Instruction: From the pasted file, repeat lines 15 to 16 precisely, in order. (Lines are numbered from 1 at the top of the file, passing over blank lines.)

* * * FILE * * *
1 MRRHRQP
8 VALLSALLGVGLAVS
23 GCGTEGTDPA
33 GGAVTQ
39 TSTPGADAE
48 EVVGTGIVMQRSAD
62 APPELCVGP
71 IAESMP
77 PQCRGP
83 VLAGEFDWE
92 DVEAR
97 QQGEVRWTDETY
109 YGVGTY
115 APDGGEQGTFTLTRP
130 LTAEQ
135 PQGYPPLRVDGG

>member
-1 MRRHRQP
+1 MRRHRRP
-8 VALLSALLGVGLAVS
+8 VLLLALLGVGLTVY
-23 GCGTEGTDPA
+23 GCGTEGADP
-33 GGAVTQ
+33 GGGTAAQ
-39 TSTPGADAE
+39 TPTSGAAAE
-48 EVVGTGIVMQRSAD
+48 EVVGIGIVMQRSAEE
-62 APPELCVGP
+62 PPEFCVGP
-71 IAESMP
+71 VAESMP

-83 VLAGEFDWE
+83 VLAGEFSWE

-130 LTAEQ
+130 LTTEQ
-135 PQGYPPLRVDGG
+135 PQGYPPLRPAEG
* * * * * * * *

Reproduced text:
130 LTAEQ
135 PQGYPPLRVDGG